Watchmen is a singular work.  Its success is in the clockwork mechanism of the story, seamlessly tying the elements, plot lines, art, etc... together.  Not that I expect a DC run by Didio, Lee and Harras to appreciate what makes Watchmen the most respected superhero book outside of comic shops.  They may see elements on the page, but its not hard to see from their output how all three of these folks were partially responsible for the aftermath of the 80's and the ridiculousness of the 90's.  So is it any mystery that, unlike Levitz, these guys are leaping at the opportunity rather than holding fast?

I will say:  Fellow comic fans, if your response is "well, you'll always have your precious Watchmen book.  Nobody is taking that away."  Yes.  Yes they are.  Frankly, I find the usual arguments regarding "you still have your comics" unsupportable except in the strictest, objective sense.

I'm of the generation that saw Star Wars dismantled and used for parts.  I'm still trying to reconcile Kirk's inexplicable death in Generations.  I watched Indiana Jones sail through the air in a refrigerator and be supplanted by Shia LeBouf of all people.  Spider-Man made a deal with Satan to save his aunt and end his marriage (relevancy!).  I'm currently nervously watching DC flop about with Superman, the foundation of all their livelihoods, trying to make the character as different as possible.  And, if we can be honest, I'm feeling my interest in not just DC, but comics in general, begin to dwindle in no small part thanks to the DC ReLaunch (PS:  DC, I had more money to spend on comics than 18 year olds.  Now that money is going to crack.  I hope you're happy, Jim Lee.).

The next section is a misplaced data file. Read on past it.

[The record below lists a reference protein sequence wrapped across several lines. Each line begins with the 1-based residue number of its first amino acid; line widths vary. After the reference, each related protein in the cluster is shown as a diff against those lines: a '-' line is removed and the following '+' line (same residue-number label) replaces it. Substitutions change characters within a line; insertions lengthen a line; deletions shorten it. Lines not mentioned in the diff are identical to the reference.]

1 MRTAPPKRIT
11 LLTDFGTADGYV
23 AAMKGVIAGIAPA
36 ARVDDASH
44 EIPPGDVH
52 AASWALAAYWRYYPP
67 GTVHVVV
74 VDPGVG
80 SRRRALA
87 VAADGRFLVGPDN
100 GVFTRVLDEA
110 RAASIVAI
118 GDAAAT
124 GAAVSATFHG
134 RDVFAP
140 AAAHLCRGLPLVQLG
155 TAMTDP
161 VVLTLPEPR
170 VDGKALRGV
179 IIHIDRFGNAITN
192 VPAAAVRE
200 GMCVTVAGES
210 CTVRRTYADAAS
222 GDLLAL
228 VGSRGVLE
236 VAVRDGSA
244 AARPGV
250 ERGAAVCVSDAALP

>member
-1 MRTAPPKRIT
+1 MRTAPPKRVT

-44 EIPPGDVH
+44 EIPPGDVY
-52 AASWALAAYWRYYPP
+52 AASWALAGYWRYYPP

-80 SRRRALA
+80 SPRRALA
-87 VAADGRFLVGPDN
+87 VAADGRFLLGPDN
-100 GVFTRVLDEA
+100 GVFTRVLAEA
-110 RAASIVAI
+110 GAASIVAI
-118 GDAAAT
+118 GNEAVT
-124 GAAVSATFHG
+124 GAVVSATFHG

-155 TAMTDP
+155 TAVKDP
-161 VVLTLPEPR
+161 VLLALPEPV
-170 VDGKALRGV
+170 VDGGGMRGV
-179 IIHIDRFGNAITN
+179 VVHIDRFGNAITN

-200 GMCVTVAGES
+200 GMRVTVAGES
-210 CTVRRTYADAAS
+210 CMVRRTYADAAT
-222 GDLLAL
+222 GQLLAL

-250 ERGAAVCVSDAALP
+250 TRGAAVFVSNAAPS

Sure, I'll always have my copies of Watchmen, but I'll also always know that the temptation of the easy dollar was worth far more to DC than the work itself.  Which, really, should come as no surprise given the history of DC as a company.

Future generations won't be able to distinguish the original from the follow-ups (just as 20-somethings currently don't understand the position of Dark Knight and Watchmen), nor will they understand why those books were so different in tone and content.

DC has been laying down their story, attempting to craft a smoke screen in the press and doing a lot of the "let's make up reality to fit our story" business that I expect out of politicians, but not out of comic publishers.

“The original series of WATCHMEN is the complete story that Alan Moore and I wanted to tell. However, I appreciate DC’s reasons for this initiative and the wish of the artists and writers involved to pay tribute to our work. May these new additions have the success they desire,” said Dave Gibbons, WATCHMEN co-creator and original series artist.